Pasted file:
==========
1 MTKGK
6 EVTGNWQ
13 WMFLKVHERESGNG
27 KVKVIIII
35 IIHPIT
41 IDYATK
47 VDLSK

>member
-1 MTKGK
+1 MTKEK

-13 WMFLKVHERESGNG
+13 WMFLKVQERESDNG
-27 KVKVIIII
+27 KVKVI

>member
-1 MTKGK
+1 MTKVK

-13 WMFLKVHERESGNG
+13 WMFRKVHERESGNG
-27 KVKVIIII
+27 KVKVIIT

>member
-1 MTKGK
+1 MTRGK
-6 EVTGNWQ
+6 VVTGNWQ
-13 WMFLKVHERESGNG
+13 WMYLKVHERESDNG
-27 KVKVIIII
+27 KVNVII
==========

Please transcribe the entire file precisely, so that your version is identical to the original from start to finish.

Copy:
1 MTKGK
6 EVTGNWQ
13 WMFLKVHERESGNG
27 KVKVIIII
35 IIHPIT
41 IDYATK
47 VDLSK

>member
-1 MTKGK
+1 MTKEK

-13 WMFLKVHERESGNG
+13 WMFLKVQERESDNG
-27 KVKVIIII
+27 KVKVI

>member
-1 MTKGK
+1 MTKVK

-13 WMFLKVHERESGNG
+13 WMFRKVHERESGNG
-27 KVKVIIII
+27 KVKVIIT

>member
-1 MTKGK
+1 MTRGK
-6 EVTGNWQ
+6 VVTGNWQ
-13 WMFLKVHERESGNG
+13 WMYLKVHERESDNG
-27 KVKVIIII
+27 KVNVII